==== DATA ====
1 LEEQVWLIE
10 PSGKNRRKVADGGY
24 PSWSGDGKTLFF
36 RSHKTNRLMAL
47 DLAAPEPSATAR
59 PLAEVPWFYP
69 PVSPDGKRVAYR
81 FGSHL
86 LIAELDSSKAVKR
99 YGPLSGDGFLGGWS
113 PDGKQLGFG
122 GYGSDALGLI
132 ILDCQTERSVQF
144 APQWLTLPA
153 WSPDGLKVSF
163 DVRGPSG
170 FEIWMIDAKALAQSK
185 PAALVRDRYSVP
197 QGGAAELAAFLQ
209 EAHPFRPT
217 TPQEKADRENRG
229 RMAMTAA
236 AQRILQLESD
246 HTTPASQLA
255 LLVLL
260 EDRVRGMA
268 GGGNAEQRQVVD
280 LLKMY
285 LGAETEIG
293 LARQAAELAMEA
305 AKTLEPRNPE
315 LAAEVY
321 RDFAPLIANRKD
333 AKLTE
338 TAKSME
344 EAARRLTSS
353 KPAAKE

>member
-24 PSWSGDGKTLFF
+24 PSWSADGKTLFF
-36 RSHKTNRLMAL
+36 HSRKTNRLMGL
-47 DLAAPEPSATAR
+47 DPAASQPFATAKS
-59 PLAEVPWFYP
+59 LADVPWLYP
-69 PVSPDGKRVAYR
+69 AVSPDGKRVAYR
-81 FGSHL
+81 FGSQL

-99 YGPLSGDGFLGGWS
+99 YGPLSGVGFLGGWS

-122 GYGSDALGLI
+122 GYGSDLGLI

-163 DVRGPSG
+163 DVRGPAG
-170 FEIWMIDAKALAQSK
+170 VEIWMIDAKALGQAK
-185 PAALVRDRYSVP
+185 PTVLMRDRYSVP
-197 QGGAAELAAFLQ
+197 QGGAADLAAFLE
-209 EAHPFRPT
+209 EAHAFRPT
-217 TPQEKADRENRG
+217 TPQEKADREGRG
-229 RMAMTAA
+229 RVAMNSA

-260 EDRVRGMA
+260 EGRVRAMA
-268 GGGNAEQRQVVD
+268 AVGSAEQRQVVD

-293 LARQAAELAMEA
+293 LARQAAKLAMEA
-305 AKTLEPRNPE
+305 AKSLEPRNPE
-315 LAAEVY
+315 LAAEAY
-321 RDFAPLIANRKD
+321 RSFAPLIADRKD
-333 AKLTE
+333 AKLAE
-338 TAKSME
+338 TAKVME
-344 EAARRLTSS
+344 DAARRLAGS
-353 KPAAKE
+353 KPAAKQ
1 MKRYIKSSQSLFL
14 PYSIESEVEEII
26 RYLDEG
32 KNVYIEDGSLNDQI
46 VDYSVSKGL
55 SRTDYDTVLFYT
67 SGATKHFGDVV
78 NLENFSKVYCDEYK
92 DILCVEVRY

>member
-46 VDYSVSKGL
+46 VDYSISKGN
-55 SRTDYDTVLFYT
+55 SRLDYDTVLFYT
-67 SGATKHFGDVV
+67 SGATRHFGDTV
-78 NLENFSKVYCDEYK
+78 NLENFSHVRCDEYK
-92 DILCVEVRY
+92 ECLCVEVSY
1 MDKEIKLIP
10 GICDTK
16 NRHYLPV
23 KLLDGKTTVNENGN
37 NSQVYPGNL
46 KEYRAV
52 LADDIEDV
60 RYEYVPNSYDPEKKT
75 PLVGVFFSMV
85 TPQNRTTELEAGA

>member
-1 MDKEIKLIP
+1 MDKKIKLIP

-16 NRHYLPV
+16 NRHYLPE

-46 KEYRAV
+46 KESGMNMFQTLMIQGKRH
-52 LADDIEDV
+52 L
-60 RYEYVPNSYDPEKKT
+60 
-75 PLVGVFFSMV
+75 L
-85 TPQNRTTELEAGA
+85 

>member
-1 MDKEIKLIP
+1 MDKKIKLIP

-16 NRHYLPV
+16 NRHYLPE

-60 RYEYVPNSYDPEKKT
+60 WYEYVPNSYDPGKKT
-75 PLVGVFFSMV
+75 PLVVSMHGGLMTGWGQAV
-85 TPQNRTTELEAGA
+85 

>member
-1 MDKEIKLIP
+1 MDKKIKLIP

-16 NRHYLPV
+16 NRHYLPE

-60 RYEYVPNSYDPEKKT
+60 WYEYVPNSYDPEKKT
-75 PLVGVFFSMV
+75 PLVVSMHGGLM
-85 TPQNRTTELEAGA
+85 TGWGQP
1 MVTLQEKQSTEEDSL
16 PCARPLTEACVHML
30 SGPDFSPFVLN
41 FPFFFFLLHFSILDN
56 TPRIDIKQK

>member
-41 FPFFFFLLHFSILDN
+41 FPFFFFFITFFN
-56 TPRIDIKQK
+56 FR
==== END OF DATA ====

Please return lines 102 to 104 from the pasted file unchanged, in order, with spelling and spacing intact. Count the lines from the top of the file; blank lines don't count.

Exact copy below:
+55 SRLDYDTVLFYT
-67 SGATKHFGDVV
+67 SGATRHFGDTV